- partly extracted from your income statement and balance sheet 50 pages file (Oh! Yeah, I hear people shouting: but the business model canvas is enough nowadays, and a one-page Sales Pitch plus a 7 pages Pitch Deck fashion with some flashy numbers and colored pie charts are good enough. Well, we’ll talk about some misconceptions about it in a complete detailed article).
It means that resources:
- human, and
as much as product sales forecasts will have been:
- tested, and
- agreed upon with your co-founders.
Oh, and speaking of co-founders, you’ll have already:
- negotiated share agreements,
- discussed it with investors first, and
- hoped not having to face headaches, fights, and bad feelings once you’ll have to present these agreements to those people with whom you’ll spend 18 hours a day, in the long, very long, and intense foreseeable future.
Of course, you’ll have already spent enough time (that means A LOT of time!):
- Discussing, and
- convincing early investors to fund the venture.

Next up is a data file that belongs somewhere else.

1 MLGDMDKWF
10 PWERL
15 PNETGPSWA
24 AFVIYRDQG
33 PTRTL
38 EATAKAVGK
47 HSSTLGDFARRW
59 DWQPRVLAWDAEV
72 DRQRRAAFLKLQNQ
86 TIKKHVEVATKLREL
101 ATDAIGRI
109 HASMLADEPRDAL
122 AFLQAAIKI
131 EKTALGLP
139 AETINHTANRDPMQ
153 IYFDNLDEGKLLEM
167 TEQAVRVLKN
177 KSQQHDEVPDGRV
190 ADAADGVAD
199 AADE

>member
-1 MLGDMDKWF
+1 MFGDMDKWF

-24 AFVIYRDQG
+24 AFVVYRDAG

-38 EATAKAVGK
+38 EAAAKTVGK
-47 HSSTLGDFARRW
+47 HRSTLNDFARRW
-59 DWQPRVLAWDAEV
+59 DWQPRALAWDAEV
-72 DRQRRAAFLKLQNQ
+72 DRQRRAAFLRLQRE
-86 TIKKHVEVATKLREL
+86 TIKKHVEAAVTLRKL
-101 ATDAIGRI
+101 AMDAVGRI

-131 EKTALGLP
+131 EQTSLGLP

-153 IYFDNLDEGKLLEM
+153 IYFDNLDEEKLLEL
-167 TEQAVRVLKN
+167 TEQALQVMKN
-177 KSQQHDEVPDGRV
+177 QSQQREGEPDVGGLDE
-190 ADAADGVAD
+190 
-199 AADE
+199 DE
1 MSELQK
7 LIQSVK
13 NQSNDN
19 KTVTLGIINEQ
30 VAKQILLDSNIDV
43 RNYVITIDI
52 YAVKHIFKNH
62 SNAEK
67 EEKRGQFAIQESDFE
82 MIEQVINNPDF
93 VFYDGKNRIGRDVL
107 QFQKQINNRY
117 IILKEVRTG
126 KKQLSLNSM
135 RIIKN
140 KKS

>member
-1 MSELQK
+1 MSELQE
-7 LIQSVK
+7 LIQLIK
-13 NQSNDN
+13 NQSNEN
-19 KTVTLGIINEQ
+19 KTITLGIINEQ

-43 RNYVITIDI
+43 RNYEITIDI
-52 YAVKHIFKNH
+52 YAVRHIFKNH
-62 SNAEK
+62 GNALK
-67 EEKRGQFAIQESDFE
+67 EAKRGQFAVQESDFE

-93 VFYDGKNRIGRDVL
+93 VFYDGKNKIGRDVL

You’ll have already assembled the best team for the job. And that means:
- recruited the best talents for the job, and
- maybe already fired some of them since hiring mistakes is a norm.
- managed all aspects of the project launch,
- attended demo days,
- shook a whole lot of hands,
- met with countless new potential investors who most of them won’t care much about your product, business, and success.
Depending on your business funding needs and situation:
- you have maybe already burnt most of your cash (for good reasons: you scale fast; or difficult to sell reasons: you are overstaffed, late in your planning, etc) and
- you are on the road again to convince new investors in a new round trip (you maybe just raised love money, or you maybe are at round A already),
and this never ends… I could go on until the end of (business venture) time.
And did I mention all the works and negotiations implied in dealing with:
- third party,
- infrastructure providers, and
- consulting firms:
- software developers,
- brand managers,
- web development agencies,
- graphic designers, etc, etc, etc.
Being in charge of SOME of the responsibilities I mentioned above could make you feel like a decision-maker. In some Product Manager way, you are.
But, let’s admit that your area of responsibilities as a product manager will be pretty limited compared to those of a decision-maker. And as limited as it could be, believe me, it’s already a lot.
By admitting this, you will certainly avoid unnecessary stress and focus on becoming a better PM in your (not really that) limited area of competencies, evolve to product lead, and why not become a startup co-founder or a solopreneur.